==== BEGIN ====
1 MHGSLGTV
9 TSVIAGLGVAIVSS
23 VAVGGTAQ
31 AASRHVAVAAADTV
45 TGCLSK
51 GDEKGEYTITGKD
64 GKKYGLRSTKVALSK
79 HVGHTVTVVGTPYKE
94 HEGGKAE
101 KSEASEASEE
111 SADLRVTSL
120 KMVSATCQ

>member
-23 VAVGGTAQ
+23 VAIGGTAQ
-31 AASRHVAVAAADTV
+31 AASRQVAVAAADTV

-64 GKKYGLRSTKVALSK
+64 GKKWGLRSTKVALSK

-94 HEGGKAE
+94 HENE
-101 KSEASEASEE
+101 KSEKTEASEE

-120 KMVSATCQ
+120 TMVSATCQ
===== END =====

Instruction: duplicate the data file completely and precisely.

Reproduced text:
1 MHGSLGTV
9 TSVIAGLGVAIVSS
23 VAVGGTAQ
31 AASRHVAVAAADTV
45 TGCLSK
51 GDEKGEYTITGKD
64 GKKYGLRSTKVALSK
79 HVGHTVTVVGTPYKE
94 HEGGKAE
101 KSEASEASEE
111 SADLRVTSL
120 KMVSATCQ

>member
-23 VAVGGTAQ
+23 VAIGGTAQ
-31 AASRHVAVAAADTV
+31 AASRQVAVAAADTV

-64 GKKYGLRSTKVALSK
+64 GKKWGLRSTKVALSK

-94 HEGGKAE
+94 HENE
-101 KSEASEASEE
+101 KSEKTEASEE

-120 KMVSATCQ
+120 TMVSATCQ